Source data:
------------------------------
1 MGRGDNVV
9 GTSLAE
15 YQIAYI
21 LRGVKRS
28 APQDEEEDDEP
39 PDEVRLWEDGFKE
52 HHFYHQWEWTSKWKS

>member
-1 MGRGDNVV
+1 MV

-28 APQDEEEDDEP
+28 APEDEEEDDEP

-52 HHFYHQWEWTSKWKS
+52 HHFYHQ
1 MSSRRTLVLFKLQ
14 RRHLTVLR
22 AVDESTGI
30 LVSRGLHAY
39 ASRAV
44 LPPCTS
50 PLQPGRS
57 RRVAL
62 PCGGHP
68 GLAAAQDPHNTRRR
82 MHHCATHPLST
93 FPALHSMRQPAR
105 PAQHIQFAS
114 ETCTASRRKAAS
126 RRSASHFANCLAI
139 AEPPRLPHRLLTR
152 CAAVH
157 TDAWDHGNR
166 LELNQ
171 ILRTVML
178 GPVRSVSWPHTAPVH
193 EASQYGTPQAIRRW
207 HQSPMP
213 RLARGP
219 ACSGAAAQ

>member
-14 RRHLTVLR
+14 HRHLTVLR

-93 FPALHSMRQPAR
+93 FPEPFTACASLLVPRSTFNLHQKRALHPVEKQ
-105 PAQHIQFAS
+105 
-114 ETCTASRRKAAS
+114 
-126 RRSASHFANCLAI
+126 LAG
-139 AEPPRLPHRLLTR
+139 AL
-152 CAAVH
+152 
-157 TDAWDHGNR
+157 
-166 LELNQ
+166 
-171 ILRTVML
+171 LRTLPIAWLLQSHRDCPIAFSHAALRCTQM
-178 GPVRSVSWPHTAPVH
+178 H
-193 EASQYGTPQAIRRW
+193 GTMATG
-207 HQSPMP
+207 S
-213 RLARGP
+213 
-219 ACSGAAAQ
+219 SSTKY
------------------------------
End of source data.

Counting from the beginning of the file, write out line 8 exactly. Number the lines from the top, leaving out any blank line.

>member